Mr Ernst Adolf Sjöstedt was born 9 September 1852 in Hjo, Västergötland, Sweden.
His parents were Anders Gustav, a merchant born 10 December 1822 at Skara, Sweden, and Emma Gustava (nee Forssell; born 28 June 1829 at Hjo) Sjöstedt. His parents had married 8 November 1846. His brothers and sisters were Gustaf Robert, b. 20 September 1848, Emma Mathilda, b. 26 November 1850, Maria Louise, b. 19 May 1854, Anna Katarina, b. 23 June 1856, Gustaf Bernard, b. 24 April 1858, Karl Mathias, b. 3 February 1860, Ellen Gustafva, b. 23 January 1862, Sten Fredrik Emanuel, 6 September 1864, and Bror Yngve, b. 3 August 1866; all born at Hjo.
Sjöstedt apprenticed at the Creusot (Creuset?) Iron Works in France, then studied at Bergsskolan in Stockholm, graduating in 1876.
He moved to the United States in 1878 or 1880 to work at Bethlehem Steel in Pennsylvania.
Amonghis inventions were the Sjöstedt sulphur roaster and the Sjöstedt electric smelting furnace.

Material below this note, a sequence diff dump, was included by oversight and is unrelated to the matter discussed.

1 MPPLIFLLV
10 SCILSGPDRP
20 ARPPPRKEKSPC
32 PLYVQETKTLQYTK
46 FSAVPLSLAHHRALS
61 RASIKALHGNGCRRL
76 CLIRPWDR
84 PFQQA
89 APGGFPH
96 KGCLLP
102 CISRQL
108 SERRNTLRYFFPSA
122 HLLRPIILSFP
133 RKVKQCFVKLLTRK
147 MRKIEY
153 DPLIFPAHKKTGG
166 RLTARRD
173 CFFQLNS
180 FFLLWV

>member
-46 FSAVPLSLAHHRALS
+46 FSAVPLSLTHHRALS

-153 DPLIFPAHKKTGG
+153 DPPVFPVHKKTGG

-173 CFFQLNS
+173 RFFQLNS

His wife was Jessie Kathleen Winslow (b. October 1864 in New Brunswick).
They had married (sometime before 11 September 1882) in Nova Scotia and they had at least one daughter, Mary Tekla Dorotea Mathilda, who had been born 6 February 1893, but had died in infancy. There were rumours about two additional daughters, but they have not been traced. The Sjöstedts belonged to the Lutheran faith.
He moved to Canada in 1890 to join the Nova Scotia Steel Company in Bridgeville, Nova Scotia, and in 1899 was appointed chief metallurgist for The Consolidated Lake Superior Copper Co. in Sault Ste. Marie, Ontario. The family he lived at 1077 Queen Street East, Sault Ste. Marie, Ontario.
In 1911, the family, were listed as living in Algoma, Ontario.
In April 1912 Sjöstedt was returning to Sault Ste. Marie having been in Sweden on commission from the Canadian governmental mining department to study methods to extract copper-sulphite ore and electric iron melting.
He travelled from Gothenburg and boarded the Titanic at Southampton as a second class passenger (ticket number 237442, £13 10s). His report was lost with him. His body, if recovered, was never identified.
Mrs. Sjöstedt died in Ottawa on 13 August, 1953.